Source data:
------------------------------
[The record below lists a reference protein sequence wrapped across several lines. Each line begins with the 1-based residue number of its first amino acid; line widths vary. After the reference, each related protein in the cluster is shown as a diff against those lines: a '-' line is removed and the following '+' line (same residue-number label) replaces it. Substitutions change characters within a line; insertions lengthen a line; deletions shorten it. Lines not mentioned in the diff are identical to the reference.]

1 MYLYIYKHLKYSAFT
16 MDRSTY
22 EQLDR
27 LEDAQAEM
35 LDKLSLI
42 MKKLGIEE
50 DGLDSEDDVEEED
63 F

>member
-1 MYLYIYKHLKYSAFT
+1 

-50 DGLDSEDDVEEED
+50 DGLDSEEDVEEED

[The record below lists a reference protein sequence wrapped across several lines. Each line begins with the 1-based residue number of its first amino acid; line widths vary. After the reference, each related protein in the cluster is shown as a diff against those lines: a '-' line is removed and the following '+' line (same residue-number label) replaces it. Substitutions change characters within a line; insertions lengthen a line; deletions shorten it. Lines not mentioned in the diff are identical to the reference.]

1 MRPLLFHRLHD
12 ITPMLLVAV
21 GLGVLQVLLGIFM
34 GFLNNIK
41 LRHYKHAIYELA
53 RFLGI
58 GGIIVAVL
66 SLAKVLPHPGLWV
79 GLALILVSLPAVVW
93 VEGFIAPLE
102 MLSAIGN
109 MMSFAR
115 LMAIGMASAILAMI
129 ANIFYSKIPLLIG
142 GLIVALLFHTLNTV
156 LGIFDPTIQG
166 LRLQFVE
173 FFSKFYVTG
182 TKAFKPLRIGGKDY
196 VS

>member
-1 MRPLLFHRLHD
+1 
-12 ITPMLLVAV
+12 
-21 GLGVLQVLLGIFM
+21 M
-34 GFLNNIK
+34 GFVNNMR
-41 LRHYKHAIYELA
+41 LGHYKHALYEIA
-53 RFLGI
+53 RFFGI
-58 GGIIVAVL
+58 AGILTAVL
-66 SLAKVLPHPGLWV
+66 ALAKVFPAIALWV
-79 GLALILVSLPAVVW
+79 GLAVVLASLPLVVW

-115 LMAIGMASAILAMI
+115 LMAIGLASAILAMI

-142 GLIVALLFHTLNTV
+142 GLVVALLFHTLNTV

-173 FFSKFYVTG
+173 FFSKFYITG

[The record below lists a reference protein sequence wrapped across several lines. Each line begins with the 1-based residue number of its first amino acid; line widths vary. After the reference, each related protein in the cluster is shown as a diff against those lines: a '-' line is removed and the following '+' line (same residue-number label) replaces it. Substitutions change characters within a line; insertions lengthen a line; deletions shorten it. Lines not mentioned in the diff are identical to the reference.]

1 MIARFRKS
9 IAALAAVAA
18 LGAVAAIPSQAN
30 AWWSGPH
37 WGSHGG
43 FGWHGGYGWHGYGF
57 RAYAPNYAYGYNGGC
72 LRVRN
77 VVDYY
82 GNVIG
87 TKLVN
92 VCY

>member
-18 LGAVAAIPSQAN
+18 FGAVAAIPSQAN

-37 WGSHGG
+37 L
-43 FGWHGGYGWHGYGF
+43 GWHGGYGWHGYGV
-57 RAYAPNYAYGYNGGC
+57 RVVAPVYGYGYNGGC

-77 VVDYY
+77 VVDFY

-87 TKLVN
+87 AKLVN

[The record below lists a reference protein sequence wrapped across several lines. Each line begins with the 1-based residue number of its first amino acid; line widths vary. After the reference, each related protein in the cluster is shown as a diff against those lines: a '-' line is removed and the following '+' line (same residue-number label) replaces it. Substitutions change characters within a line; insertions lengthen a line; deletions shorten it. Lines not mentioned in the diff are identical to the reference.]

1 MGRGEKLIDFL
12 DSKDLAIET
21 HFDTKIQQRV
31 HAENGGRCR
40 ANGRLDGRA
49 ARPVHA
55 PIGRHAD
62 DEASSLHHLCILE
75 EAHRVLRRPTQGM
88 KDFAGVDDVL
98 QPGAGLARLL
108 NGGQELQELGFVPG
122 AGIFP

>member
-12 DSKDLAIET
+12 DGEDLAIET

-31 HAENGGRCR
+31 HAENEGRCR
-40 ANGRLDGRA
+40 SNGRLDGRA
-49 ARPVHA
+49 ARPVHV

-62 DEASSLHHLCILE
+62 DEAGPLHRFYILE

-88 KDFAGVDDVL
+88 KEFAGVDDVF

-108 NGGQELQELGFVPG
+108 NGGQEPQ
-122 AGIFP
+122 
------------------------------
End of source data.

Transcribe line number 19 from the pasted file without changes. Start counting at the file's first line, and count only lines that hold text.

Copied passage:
34 GFLNNIK